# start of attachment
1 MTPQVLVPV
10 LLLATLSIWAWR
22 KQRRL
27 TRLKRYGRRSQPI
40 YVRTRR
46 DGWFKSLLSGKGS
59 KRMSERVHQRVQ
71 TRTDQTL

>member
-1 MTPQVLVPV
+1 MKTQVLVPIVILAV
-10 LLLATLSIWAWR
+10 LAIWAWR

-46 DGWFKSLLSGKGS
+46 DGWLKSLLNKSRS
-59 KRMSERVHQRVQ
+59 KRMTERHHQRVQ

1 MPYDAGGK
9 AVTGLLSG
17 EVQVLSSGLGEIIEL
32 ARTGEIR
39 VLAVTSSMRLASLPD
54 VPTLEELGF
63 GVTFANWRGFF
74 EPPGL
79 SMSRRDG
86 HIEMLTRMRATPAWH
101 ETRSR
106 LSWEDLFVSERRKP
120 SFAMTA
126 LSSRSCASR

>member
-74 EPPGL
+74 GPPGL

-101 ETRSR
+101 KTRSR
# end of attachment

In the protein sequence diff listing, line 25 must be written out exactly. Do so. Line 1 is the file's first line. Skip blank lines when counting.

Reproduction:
74 EPPGL